Stop Trying To Be Fantastic


Produced in association with Inn Crowd 
Co-commissioned by Norwich Arts Centre 

Supported with funding from Arts Council England 

Norwich Theatre 19th May 2023 
2Northdown, London King’s Cross 22nd May 2023 

 Not a bell or whistle were in sight, nor where they needed in the pared back set at an intimate, but packed Drum Theatre last night. I was here to see ‘Stop trying to be fantastic’ by the incredibly talented, yet very normal looking genius, that is Molly Naylor. 

From the second she walked through the stage door and picked up her microphone, the entire audience was spellbound. Never have I seen a crowd so quiet and still; hanging on to every word. Few props were necessary, just a single a chair, a stepladder, and a microphone stand. The show was peppered throughout, with a light smattering of music, which was all the hour long, one-woman monologue required. 

Molly begins her story in the same place that it ends, with her sat in a room of a fertility clinic, and the aim of becoming an egg donor. But this was not to be…. 

At the age of 7, she has her first encounter with ‘the magpie’. Quickly it becomes apparent, that the bird has taken this form but signifies her own self-doubt. It then proceeds to follow her around for the rest of her life, forcing her to question every move she makes. 

Molly’s strategies for coping with her meandering life, constantly trying to please people, to be liked, to get on, are all made with the intention of running to escape the magpie, to be free of him. It becomes her own personal quest for freedom and, ultimately, happiness. 

Molly tells us of her first encounter with Blaise, a tousled haired surfy type who was her first, brief, romantic obsession, and of her initial, exhilarating experience trying alcohol with best friend Kate. She talks of liaisons with her sick painter lover, who she fondly names ‘cheesecake’ after buying the ingredients to make it together, to encourage him to want to continue living.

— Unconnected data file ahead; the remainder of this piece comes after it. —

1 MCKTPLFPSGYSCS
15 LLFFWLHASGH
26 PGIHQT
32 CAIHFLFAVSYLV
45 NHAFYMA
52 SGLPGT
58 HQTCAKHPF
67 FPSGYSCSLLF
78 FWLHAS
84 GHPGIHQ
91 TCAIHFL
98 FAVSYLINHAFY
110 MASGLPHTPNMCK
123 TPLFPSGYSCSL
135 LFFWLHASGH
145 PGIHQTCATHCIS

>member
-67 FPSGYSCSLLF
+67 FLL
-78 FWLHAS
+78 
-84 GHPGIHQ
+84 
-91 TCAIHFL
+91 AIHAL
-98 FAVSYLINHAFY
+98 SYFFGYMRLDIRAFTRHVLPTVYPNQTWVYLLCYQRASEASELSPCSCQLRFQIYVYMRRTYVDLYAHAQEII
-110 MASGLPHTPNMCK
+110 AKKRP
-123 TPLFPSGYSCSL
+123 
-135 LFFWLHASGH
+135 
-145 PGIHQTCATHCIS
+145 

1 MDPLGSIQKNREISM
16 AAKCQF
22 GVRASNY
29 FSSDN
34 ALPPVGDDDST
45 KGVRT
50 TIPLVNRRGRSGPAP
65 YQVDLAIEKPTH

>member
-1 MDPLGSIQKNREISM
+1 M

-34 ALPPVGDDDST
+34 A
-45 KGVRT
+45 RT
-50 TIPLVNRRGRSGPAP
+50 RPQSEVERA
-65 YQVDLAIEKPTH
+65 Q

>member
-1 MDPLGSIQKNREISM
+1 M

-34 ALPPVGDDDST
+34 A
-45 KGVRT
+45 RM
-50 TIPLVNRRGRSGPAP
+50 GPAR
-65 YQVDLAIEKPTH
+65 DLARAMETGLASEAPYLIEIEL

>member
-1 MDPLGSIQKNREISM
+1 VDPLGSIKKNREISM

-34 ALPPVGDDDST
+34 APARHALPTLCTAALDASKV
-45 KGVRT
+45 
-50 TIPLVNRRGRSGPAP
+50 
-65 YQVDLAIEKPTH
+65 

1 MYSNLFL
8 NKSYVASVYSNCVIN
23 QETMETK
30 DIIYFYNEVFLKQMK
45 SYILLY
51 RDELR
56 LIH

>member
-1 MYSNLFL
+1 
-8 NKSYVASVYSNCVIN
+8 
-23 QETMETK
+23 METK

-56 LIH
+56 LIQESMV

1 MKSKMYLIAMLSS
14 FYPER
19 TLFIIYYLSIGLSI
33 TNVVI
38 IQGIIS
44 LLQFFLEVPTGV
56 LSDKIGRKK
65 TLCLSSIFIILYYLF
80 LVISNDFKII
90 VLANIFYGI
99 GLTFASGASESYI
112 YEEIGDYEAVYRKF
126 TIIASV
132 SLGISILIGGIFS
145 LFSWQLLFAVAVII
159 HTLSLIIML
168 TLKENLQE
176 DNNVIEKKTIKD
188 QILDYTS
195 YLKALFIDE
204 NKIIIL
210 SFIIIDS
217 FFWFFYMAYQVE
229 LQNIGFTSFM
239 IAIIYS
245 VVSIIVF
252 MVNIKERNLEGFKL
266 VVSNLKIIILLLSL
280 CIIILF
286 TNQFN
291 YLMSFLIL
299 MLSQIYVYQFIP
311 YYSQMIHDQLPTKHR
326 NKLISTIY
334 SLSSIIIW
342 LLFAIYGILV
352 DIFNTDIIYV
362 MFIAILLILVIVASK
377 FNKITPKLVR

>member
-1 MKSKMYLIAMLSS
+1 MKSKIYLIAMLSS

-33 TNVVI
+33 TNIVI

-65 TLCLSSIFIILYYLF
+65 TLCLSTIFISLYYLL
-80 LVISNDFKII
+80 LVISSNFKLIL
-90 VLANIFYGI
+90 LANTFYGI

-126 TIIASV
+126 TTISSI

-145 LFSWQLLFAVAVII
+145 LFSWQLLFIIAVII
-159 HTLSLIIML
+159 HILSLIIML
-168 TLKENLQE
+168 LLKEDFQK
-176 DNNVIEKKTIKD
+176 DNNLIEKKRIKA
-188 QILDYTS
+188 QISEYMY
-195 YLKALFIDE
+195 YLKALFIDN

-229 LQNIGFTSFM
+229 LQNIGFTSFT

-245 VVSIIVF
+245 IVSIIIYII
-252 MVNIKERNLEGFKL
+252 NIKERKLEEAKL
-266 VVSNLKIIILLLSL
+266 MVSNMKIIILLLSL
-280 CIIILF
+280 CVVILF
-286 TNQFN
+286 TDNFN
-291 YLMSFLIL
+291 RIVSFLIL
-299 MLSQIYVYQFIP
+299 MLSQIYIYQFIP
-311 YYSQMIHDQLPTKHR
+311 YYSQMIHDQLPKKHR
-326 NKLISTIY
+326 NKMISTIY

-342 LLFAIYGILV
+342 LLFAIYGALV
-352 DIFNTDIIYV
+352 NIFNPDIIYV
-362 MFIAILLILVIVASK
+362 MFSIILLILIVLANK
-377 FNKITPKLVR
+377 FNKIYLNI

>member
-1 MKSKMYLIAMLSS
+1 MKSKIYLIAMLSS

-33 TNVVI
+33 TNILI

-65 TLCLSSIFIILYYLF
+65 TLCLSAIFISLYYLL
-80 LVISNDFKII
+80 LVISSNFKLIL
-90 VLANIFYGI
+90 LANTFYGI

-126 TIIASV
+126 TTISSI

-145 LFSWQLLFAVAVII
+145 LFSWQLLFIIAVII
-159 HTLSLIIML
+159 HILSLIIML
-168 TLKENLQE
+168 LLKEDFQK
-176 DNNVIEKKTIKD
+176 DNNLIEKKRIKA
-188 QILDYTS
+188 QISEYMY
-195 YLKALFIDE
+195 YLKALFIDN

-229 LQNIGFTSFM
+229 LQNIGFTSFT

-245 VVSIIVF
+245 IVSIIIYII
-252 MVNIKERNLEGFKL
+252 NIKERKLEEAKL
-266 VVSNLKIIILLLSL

The story is Molly’s journey through life, of its ups and downs, always with the knowledge that magpie would be waiting when she returns home. It chips away at her confidence, and undermines her whenever she stops to let it back in. She speaks with a fierce honesty, humour, and relatability, it is impossible not to be entranced. 

The story is one that, as it evolved, felt like it could have been told about so many of us. Our self-doubt following us around, sat on our shoulder, like the magpie metaphor the story is staged around. Molly develops a lifelong learned habit of being a people pleaser, putting others first, being always altruistic. How many of us do the same traits apply to? 

Yet finally, when Molly returns her story, full circle, to the room at the fertility clinic, she has a realisation that she simply cannot please everyone and herself at the same time. She must learn to accept herself, on both the good and bad days. Because this is life and you must live it, or it will be a wasted one.  

Finally making peace with her magpie, Molly lets him in through her window and faces him head on. After fearing him her entire life, she now can see that he isn’t the least bit scary at all and understands that she has only been running from herself; that it is now time to stop. And to live. 

When she spoke her last words, I was surprised to discover my cheeks were wet with the tears that had fallen, listening to the truthfulness of Molly’s final words. Ones that we all must surely take on board.  

I loved every second. For me this was a 5-star show. 


Leave a Reply

Your email address will not be published. Required fields are marked *